Scientists hope to make concrete tougher by studying its defects

"Our study provides the first report on how to leverage seemingly weak attributes -- the defects -- in cement and turn them to highly desired properties, high strength and toughness," said researcher Rouzbeh Shahsavari.
By Brooks Hays   |   Jan. 3, 2017 at 2:45 PM
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HOUSTON, Jan. 3 (UPI) -- Calcium silicate hydrate, or C-S-H, accounts for the strength of cement and cement-based materials. It is the component of cement paste that holds concrete together.

Researchers have struggled to understand the nanostructure of C-S-H, as it is extremely complex. Luckily, tobermorite serves as a naturally occurring crystalline analog. New analysis of tobermorite microstructures suggests C-S-H turns concrete's defects into its strength.

Tobermorite is a calcium silicate hydrate mineral used in Roman concrete. Tobermorite forms in layers, which fuse together to form conglomerate particles. The fused particles posses screw dislocations, or defects which allow layers to slip or slide in response to stress, but also limit each layer's movement. The layers slip until the jagged defects catch and lock.

Computer models revealed the advantages of tobermorite layers with defects over layers without. The brief slides allow the material to dissipate stress across multiple layers without serious deformation or cracking.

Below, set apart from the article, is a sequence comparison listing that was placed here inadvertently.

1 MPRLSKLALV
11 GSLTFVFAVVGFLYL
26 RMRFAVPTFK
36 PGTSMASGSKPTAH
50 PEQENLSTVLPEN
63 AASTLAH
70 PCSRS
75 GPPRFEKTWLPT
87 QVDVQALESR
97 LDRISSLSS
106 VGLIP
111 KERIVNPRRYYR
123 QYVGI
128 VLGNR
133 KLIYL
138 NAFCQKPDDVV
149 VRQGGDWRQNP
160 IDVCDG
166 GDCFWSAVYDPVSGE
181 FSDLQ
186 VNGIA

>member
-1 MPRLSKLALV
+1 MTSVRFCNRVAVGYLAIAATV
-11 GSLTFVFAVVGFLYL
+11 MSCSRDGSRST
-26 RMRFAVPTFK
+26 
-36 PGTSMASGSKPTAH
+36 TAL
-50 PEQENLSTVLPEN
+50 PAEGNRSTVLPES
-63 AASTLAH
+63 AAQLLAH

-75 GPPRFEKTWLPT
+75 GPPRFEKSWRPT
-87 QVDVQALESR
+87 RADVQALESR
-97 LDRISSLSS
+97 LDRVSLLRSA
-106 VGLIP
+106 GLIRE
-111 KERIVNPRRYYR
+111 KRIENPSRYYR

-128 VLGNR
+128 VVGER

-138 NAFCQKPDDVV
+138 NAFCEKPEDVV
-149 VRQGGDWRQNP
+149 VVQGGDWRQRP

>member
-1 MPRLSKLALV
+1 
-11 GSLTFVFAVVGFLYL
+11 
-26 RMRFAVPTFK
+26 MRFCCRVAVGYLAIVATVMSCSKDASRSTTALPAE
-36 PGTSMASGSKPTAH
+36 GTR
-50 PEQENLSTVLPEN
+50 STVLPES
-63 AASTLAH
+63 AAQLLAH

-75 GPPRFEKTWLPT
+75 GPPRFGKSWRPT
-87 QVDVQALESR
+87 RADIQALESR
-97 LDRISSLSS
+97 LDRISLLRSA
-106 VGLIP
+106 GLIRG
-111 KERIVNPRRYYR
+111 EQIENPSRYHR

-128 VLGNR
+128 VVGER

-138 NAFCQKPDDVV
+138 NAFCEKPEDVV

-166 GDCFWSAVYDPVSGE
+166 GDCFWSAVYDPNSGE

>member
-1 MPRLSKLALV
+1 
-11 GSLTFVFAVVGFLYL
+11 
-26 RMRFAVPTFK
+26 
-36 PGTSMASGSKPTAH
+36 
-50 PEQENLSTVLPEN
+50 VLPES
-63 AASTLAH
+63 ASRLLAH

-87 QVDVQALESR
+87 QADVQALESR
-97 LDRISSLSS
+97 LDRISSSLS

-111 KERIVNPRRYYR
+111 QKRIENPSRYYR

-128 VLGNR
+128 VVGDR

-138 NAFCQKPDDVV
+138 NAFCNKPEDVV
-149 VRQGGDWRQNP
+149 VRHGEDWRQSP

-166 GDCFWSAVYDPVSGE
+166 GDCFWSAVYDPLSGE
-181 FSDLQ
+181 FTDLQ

Researchers believe C-S-H works in a similar manner, allowing concrete to adjust to stress over hundreds of years without losing its strength.

"The insight we get from this study is that unlike the common intuition that defects are detrimental for materials, when it comes to complex layered crystalline systems such as tobermorite, this is not the case," Rouzbeh Shahsavari, a materials scientist at Rice University, said in a news release. "Rather, the defects can lead to dislocation jogs in certain orientations, which acts as a bottleneck for gliding, thus increasing the yield stress and toughness."

Shahsavari and his colleagues shared their tobermorite investigation in the journal Applied Materials and Interfaces.

"These latter properties are key to design concrete materials, which are concurrently strong and tough, two engineering features that are highly desired in several applications," Shahsavari added. "Our study provides the first report on how to leverage seemingly weak attributes -- the defects -- in cement and turn them to highly desired properties, high strength and toughness."

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